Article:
In this book, I assume that you're running JavaScript on a client and that you're beginning your JavaScript adventure with either an IBM-compatible computer or a Macintosh computer. Your machine or box, to use the vernacular should be a 386 PC or better unless it's a 68030 Mac and should have at least 8MB of RAM and at least 11MB free disk space 6MB to install a browser and another 5MB to have ready in case the browser needs to recruit disk space for stand-in memory, which is called disk caching. If none of this makes sense, try asking your local hardware guru every organization seems to have at least one. I've found, through trial and error, that most gurus are fairly responsive to sugar-based snack foods.

You also need hardware installed that lets you connect to the Internet. This hardware usually consists of a modem and a phone line. Depending on your computer, you may have an internal modem installed IBM Thinkpads, for example, come complete with a built-in modem. If not, you can buy a modem at your local computer discount store. Something to look for is the modem line speed: the faster, the better. Netscape suggests a modem speed of 14.4 Kbps or faster. If you don't already have a modem and need to purchase one, consider buying the fastest modem in your price range; you'll be very glad you did when you try to look at spiffy Web pages with many graphics, each of which takes a loooong time to load because graphics files are typically so large.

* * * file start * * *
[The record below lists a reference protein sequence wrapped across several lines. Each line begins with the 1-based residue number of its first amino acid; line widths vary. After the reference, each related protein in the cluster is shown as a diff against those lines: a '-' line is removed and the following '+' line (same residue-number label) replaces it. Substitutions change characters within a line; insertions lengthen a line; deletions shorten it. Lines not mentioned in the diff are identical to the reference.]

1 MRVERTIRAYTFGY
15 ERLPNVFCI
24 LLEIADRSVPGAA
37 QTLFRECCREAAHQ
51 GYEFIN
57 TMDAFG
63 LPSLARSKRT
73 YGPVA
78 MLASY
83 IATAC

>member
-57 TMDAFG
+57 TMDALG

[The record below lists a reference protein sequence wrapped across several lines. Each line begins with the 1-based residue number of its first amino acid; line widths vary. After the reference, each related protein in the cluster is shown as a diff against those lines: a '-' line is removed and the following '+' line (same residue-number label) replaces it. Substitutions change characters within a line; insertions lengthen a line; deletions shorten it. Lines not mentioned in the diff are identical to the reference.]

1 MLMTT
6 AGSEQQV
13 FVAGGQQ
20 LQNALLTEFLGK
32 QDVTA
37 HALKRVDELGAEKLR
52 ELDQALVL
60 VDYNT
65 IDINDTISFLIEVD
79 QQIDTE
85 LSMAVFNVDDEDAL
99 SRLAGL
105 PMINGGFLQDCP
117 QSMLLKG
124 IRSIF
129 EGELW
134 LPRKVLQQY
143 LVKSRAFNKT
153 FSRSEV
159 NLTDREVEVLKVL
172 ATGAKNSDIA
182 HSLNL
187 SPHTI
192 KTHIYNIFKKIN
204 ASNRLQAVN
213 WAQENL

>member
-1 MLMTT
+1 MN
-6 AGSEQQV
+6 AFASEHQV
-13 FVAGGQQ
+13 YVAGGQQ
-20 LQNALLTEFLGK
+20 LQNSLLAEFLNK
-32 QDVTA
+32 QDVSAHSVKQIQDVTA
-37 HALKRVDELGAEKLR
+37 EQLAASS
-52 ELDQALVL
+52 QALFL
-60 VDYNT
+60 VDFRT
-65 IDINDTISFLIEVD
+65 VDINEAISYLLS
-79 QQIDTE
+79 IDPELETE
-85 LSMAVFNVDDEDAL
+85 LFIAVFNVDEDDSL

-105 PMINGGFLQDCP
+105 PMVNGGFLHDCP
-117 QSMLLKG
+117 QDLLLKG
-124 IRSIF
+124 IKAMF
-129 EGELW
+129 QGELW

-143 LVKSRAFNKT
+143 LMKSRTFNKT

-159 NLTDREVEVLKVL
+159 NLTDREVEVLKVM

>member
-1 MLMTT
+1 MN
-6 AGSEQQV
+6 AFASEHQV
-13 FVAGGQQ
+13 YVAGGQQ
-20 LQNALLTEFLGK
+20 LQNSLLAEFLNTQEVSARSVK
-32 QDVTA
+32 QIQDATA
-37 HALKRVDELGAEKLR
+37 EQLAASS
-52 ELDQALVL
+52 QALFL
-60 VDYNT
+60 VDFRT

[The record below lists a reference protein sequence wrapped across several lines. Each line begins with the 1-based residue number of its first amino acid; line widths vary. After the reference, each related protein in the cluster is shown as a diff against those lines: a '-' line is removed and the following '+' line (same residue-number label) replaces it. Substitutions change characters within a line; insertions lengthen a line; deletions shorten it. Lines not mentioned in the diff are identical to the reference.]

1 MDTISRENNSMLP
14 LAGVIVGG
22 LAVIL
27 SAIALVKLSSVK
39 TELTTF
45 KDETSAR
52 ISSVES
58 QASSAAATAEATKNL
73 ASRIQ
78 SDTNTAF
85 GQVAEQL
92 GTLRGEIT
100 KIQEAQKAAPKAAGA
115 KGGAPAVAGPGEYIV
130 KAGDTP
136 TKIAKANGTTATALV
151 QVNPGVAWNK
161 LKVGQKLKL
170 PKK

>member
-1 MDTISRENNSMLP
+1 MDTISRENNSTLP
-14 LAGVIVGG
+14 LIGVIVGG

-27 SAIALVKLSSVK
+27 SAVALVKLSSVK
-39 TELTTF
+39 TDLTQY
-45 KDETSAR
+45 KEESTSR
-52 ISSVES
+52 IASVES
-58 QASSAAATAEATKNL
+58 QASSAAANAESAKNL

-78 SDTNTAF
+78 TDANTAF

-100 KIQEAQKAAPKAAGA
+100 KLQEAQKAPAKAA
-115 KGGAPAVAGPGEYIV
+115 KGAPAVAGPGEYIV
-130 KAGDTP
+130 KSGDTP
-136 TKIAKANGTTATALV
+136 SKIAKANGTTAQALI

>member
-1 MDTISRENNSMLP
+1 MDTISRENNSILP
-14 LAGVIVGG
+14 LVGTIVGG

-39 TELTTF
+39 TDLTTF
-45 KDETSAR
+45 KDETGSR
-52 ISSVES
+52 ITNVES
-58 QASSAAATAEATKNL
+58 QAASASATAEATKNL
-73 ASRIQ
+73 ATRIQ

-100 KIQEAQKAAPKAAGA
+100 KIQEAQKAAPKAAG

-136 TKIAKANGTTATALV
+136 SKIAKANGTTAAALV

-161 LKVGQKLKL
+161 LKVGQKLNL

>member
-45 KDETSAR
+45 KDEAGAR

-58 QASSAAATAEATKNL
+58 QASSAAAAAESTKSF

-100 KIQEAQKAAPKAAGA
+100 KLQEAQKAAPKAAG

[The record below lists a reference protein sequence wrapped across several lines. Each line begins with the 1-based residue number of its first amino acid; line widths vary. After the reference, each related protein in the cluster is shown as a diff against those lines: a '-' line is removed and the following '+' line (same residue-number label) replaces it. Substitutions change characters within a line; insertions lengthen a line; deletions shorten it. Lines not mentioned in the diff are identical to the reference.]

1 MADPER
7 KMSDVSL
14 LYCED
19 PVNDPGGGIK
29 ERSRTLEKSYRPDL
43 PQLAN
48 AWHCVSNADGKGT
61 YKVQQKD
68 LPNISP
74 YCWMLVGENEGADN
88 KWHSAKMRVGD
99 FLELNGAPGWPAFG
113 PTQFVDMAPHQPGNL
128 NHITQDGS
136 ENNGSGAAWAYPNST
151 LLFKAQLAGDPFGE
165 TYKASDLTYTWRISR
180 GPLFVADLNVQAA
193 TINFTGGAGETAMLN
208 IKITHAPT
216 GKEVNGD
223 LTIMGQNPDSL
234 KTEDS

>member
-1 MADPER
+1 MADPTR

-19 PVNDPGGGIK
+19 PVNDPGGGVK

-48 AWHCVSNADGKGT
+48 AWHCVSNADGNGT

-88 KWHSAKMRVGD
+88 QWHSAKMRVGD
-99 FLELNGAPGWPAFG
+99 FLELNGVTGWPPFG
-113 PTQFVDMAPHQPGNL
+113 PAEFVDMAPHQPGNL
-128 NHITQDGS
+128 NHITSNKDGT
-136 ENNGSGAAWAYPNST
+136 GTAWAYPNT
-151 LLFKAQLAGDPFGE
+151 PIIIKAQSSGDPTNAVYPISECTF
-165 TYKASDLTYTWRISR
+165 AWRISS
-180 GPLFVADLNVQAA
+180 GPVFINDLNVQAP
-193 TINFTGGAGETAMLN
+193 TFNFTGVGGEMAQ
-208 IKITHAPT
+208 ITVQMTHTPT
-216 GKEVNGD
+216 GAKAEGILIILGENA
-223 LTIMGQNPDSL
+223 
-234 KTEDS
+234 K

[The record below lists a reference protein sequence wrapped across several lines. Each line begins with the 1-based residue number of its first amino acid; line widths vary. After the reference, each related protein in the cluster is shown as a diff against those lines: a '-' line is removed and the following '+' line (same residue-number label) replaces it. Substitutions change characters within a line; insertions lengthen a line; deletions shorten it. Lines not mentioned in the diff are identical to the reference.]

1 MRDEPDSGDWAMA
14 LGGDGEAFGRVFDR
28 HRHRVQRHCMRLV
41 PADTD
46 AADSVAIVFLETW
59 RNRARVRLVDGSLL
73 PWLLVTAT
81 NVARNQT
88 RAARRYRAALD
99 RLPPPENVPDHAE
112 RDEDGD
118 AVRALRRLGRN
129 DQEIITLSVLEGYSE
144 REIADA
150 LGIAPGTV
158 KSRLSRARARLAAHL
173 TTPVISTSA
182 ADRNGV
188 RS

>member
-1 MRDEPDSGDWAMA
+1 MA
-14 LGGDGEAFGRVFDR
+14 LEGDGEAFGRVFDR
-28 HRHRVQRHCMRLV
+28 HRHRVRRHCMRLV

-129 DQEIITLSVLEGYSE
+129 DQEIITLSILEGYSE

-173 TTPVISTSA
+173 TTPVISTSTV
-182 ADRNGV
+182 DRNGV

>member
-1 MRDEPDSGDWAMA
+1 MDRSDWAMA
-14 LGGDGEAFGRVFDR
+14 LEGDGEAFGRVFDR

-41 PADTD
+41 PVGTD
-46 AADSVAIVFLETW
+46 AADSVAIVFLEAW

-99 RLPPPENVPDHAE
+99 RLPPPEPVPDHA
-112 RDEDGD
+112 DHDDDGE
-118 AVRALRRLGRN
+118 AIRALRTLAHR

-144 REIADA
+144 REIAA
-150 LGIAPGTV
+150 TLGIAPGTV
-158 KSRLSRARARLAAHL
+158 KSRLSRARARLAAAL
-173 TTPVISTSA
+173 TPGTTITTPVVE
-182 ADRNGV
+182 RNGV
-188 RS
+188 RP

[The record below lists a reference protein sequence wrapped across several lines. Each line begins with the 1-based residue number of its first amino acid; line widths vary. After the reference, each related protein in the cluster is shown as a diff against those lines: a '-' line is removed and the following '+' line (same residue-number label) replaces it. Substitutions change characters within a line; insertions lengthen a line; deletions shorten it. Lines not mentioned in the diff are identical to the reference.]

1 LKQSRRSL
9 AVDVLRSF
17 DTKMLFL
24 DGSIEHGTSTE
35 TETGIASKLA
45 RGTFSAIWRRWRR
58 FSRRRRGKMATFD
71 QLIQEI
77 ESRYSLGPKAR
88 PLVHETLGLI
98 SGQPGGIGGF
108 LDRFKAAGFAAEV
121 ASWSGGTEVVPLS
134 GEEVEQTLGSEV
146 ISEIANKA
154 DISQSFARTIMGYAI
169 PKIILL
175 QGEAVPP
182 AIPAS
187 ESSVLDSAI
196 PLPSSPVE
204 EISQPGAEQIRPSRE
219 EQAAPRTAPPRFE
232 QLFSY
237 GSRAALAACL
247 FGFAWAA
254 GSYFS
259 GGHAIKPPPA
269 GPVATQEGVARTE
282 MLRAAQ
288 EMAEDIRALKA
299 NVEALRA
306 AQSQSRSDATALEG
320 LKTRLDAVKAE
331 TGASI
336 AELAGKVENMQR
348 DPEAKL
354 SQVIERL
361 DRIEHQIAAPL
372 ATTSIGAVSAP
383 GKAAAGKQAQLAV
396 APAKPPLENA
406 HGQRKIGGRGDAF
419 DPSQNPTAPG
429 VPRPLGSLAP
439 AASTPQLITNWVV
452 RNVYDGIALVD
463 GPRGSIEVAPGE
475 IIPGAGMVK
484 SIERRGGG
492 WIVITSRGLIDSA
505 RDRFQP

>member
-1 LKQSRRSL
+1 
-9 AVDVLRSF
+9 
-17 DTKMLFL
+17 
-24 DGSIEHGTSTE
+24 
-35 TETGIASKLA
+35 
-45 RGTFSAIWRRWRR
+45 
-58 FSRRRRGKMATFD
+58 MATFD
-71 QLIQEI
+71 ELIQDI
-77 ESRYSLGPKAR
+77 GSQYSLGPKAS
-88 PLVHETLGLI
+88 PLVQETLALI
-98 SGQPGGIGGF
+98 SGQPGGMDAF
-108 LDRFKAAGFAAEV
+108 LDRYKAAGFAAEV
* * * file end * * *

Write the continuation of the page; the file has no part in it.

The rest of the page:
In this book, I assume that you're beginning your JavaScript adventure with a Macintosh computer or an IBM-compatible computer loaded with Windows 3.1 or Windows 95. I also assume that you have some way to create text files. Most operating systems come packaged with a variety of text editors and word processors, any of which will work just fine.

If you're already connected to the Internet, disregard this section

First off, you need software that enables you to connect to the Internet. I won't even begin to pretend that I have the magical powers to spell out precisely what you need to accomplish this, but in general terms, you need